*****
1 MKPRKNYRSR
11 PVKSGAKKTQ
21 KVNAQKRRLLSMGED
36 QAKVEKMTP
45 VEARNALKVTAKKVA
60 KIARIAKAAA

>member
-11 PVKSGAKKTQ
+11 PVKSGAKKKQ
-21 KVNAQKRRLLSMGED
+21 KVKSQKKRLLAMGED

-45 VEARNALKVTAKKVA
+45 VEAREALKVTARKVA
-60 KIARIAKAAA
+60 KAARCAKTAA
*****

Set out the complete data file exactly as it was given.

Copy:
1 MKPRKNYRSR
11 PVKSGAKKTQ
21 KVNAQKRRLLSMGED
36 QAKVEKMTP
45 VEARNALKVTAKKVA
60 KIARIAKAAA

>member
-11 PVKSGAKKTQ
+11 PVKSGAKKKQ
-21 KVNAQKRRLLSMGED
+21 KVKSQKKRLLAMGED

-45 VEARNALKVTAKKVA
+45 VEAREALKVTARKVA
-60 KIARIAKAAA
+60 KAARCAKTAA